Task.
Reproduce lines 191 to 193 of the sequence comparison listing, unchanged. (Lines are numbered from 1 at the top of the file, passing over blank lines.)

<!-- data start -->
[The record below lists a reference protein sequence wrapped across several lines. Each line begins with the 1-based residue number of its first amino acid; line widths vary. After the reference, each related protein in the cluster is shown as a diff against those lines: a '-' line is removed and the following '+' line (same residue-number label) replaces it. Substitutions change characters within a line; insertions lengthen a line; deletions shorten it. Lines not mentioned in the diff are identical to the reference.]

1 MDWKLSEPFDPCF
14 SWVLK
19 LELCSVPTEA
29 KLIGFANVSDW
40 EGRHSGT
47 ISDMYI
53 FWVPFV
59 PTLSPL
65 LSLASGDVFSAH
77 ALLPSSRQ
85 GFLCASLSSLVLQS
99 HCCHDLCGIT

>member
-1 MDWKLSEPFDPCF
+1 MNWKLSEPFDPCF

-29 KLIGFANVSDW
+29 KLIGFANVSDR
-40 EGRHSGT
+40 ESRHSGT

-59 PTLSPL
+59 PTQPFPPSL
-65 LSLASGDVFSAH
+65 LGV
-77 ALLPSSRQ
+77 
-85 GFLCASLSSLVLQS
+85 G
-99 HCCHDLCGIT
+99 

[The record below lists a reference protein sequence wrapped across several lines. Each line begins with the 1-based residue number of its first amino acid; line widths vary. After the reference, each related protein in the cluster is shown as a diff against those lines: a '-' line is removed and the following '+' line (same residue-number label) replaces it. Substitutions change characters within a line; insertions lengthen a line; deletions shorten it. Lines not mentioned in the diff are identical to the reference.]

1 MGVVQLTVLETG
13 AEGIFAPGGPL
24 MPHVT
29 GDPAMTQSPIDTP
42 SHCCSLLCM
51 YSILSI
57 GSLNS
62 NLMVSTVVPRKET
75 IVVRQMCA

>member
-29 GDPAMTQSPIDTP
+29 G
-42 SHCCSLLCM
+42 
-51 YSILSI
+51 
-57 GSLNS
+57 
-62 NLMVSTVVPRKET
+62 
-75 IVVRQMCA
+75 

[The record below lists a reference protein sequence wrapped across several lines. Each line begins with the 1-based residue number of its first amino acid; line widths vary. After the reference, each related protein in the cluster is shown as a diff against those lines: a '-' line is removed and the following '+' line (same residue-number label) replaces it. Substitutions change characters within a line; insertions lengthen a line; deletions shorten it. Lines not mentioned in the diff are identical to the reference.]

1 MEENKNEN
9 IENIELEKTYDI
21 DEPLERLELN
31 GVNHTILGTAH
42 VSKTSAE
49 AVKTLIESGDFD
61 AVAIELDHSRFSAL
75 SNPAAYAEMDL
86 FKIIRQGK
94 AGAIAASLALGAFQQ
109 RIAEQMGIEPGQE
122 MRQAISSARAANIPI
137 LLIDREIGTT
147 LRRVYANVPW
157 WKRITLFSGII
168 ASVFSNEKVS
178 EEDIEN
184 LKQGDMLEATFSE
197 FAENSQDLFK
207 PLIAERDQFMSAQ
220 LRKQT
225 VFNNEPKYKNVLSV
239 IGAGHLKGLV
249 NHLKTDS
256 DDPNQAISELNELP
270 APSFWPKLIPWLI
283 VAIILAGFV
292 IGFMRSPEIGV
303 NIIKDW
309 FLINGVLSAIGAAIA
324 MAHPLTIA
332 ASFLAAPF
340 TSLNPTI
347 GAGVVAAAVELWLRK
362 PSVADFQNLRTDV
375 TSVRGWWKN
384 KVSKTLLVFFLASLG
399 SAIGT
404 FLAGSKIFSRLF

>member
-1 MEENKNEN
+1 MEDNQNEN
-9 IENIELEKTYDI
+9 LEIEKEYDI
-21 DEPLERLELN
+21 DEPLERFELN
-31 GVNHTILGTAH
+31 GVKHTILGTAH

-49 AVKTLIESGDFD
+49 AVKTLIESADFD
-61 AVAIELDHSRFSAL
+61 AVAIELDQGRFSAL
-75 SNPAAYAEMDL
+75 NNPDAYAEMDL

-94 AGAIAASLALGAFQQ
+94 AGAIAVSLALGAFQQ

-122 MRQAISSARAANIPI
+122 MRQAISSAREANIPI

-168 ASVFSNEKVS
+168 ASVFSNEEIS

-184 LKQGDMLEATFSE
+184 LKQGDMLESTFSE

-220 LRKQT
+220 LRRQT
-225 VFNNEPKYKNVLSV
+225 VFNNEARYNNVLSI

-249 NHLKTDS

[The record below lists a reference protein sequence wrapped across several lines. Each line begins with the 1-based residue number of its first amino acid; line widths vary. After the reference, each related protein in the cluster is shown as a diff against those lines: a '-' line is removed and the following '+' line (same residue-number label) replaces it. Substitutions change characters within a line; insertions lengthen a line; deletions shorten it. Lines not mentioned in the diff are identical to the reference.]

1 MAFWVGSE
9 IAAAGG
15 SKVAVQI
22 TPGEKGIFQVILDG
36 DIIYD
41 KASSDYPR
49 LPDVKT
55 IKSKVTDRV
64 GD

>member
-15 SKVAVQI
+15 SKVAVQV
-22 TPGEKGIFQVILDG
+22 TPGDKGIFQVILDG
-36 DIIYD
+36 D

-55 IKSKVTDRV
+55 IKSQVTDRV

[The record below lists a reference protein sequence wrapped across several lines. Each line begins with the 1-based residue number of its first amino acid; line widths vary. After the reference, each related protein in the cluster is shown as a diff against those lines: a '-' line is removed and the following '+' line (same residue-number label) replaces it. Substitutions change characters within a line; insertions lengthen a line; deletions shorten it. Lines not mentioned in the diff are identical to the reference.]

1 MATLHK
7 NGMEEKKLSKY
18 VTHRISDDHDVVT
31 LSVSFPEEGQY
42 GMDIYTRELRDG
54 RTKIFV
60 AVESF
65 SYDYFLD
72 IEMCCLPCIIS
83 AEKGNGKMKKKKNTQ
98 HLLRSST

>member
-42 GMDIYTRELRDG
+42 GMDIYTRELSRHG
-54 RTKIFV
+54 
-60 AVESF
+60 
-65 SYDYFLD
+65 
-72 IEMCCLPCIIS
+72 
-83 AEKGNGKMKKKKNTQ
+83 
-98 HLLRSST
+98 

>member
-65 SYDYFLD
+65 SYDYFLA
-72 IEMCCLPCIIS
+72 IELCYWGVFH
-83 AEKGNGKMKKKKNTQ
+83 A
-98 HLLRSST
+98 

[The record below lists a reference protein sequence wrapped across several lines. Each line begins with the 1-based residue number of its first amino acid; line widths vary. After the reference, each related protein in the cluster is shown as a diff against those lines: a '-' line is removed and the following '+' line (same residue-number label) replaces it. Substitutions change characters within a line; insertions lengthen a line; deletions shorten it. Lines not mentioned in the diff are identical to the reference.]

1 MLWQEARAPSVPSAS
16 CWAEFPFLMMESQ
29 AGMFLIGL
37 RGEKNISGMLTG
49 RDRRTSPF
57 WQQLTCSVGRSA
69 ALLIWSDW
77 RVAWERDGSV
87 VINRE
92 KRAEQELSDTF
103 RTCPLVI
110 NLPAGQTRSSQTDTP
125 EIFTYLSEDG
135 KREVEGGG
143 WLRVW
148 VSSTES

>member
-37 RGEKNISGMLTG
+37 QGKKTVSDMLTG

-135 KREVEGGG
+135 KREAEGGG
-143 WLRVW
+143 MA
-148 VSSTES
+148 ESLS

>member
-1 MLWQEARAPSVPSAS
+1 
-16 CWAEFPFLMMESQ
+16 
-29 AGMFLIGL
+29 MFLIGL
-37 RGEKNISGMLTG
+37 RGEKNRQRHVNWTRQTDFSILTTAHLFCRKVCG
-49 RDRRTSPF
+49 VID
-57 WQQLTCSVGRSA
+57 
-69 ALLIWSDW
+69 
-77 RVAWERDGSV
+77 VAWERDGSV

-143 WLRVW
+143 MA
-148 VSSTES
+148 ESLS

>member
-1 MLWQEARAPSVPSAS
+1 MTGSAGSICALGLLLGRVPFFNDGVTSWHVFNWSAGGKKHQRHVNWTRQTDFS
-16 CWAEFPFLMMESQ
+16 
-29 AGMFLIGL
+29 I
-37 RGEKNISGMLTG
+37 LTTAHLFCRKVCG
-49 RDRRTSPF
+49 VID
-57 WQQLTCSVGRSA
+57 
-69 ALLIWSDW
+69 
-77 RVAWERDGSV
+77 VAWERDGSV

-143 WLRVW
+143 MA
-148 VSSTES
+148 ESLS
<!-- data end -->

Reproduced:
135 KREVEGGG
143 WLRVW
148 VSSTES